The "Internet of Things" is the hot new buzzword that isn't going to go as far as analysts and techies would like to believe. The average consumer is not interested enough in an online toaster or a "learning" thermostat to pay a premium for that sort of thing.


I think if the auto-programming works well, saving people money and making their home more comfortable, it will sell. And technology gets cheaper; these prices can drop to be quite affordable.

But the first problem is that the system doesn't seem to work especially well. At least not based on the scattered reviews I've read. I was seriously considering buying a Nest, but I don't have confidence that it will make my life better.

As for the google purchase: data about my household temperature seems inconsequential compared to my emails they've got. I'm not sure what to make of this, but I don't have strong negative feelings to it.

#9 of 11 OFFLINE   Edwin-S

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Posted January 16 2014 - 01:30 AM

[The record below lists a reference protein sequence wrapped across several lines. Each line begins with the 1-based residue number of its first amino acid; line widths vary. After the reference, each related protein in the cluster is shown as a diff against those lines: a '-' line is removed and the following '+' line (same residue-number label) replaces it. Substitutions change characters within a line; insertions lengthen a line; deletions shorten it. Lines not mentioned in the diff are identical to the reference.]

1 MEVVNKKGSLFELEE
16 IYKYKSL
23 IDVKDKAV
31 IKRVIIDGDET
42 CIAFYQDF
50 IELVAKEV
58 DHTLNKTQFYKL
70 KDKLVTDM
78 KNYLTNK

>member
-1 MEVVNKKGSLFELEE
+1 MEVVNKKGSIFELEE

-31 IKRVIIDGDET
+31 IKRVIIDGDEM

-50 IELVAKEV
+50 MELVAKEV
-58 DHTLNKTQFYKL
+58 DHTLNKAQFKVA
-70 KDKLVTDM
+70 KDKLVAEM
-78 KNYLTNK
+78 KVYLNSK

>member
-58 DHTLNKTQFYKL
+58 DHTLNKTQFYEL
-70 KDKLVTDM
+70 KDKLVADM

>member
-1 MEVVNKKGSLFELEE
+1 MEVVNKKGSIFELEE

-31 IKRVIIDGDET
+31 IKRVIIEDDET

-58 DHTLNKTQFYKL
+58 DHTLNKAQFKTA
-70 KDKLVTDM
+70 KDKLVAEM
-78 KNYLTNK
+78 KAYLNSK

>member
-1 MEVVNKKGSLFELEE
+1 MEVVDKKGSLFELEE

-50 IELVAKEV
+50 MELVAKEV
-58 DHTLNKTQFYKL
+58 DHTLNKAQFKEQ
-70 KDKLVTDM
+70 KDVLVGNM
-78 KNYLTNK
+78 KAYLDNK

These two old videos still feel completely relevant.

 


"You bring a horse for me?" "Looks like......looks like we're shy of one horse." "No.......You brought two too many."

#10 of 11 OFFLINE   Colin Davidson

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Posted January 16 2014 - 07:47 AM

Adam - I share your concerns about the purchase and was going to put a Nest thermostat in my house to better manage the HVAC system that was installed about 6 months ago. Given this news it is highly doubtful now that I will get a Nest device.

 

I know of other companies that have a similar thermostat system available but haven't really researched them.

 

Anyone have thoughts or recommendations of the others available?



#11 of 11 OFFLINE   Aaron Silverman

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Posted January 16 2014 - 11:05 AM

If there's another one worth getting, then Google will probably snap them up too eventually.
"How wonderful it will be to have a leader unburdened by the twin horrors of knowledge and experience." -- Mr. Wick